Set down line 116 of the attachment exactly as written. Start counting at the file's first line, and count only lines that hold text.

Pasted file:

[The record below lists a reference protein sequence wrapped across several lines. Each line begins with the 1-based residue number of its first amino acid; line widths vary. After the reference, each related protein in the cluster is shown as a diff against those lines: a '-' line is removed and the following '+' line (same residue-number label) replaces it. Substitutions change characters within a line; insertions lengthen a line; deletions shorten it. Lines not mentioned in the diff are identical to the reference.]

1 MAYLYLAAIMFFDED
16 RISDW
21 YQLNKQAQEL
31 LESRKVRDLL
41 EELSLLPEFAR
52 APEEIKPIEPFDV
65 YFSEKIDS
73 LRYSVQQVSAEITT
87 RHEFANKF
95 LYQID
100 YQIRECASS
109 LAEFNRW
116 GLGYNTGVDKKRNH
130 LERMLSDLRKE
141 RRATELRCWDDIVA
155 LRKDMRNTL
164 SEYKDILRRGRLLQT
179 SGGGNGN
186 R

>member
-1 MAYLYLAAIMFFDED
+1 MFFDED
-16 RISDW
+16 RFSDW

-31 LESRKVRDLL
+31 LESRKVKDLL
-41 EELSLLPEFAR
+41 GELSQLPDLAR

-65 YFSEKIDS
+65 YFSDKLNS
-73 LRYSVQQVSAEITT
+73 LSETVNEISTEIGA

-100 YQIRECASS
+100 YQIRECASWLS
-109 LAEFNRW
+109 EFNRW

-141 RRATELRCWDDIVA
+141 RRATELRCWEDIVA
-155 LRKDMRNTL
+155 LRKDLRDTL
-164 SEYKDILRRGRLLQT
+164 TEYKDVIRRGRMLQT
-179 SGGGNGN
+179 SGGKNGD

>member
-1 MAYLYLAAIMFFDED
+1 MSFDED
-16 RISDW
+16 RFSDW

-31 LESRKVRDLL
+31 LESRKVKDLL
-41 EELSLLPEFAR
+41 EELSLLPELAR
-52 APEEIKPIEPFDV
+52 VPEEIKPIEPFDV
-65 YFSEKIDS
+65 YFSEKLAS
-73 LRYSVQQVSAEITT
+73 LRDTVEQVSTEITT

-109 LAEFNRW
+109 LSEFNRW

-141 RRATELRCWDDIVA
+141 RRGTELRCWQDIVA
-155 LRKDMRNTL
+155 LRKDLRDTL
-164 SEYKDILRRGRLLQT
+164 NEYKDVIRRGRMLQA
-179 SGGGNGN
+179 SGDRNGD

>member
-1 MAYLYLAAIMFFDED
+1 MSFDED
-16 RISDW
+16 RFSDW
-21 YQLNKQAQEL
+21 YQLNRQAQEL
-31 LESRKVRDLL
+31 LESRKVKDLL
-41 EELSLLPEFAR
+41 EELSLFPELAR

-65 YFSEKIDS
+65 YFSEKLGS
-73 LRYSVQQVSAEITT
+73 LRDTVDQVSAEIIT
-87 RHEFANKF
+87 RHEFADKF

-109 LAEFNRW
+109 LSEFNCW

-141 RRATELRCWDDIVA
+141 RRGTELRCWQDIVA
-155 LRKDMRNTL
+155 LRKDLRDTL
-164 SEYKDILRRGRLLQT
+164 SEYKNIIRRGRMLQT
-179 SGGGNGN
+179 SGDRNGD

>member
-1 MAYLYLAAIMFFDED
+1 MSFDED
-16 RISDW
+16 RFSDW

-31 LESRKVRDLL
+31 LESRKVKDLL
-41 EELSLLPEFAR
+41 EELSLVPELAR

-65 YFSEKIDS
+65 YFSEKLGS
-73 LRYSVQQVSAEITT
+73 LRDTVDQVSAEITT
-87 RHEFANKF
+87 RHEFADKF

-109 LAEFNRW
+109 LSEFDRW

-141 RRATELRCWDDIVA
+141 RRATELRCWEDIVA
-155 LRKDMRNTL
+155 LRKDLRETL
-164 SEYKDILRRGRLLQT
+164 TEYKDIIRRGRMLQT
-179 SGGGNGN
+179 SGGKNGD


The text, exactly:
+141 RRATELRCWEDIVA